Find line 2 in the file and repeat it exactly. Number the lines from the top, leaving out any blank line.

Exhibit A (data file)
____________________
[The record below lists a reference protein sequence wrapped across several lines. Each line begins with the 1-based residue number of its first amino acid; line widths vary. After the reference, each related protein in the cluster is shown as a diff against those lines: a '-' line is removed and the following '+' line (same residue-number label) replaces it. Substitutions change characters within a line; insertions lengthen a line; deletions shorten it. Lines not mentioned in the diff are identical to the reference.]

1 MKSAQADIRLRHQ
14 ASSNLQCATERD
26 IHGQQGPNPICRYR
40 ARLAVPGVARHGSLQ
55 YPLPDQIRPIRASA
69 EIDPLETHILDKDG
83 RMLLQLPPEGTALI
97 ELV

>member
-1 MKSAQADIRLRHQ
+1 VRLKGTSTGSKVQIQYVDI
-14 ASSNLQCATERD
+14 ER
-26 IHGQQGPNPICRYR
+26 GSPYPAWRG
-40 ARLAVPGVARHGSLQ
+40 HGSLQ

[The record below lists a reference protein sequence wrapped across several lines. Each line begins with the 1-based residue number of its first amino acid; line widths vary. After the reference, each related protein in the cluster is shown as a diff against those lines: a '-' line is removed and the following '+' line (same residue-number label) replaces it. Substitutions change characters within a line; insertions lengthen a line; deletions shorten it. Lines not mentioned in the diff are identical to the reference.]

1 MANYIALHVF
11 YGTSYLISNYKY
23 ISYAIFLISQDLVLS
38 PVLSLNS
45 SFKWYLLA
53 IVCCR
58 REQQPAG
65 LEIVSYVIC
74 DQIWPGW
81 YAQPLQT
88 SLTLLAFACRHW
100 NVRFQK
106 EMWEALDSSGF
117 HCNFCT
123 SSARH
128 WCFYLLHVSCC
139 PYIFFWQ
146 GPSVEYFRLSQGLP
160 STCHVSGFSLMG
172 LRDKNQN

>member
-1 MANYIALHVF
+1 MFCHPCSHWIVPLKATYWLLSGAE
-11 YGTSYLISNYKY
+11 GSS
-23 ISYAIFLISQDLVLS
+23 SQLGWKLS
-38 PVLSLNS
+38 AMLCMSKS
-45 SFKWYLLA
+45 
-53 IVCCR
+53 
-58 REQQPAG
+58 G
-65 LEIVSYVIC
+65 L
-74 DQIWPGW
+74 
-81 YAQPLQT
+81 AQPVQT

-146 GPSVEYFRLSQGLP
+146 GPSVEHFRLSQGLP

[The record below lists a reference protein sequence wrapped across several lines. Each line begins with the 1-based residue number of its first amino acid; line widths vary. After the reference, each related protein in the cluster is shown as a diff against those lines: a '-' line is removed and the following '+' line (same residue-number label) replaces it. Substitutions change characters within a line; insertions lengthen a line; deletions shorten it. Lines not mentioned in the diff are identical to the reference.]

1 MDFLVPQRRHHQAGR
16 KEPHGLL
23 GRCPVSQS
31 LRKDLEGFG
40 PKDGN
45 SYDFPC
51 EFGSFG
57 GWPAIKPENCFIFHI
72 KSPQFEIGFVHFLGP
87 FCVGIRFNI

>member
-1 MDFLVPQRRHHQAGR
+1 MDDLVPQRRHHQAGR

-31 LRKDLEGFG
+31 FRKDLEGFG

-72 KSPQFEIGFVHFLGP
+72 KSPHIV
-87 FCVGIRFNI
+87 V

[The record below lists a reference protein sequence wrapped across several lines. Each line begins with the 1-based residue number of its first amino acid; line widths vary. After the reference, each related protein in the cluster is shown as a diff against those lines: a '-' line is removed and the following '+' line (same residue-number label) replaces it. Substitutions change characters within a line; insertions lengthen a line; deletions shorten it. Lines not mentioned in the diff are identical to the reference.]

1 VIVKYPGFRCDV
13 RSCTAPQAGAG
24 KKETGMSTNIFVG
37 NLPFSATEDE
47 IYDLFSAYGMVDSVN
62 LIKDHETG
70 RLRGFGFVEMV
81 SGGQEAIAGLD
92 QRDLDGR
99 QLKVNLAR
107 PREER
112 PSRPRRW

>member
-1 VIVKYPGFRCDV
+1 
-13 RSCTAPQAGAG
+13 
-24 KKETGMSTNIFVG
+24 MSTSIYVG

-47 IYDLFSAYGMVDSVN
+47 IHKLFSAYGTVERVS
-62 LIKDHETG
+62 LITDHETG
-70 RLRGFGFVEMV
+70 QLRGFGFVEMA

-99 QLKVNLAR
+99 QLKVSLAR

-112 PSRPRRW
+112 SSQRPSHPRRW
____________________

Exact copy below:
1 MKSAQADIRLRHQ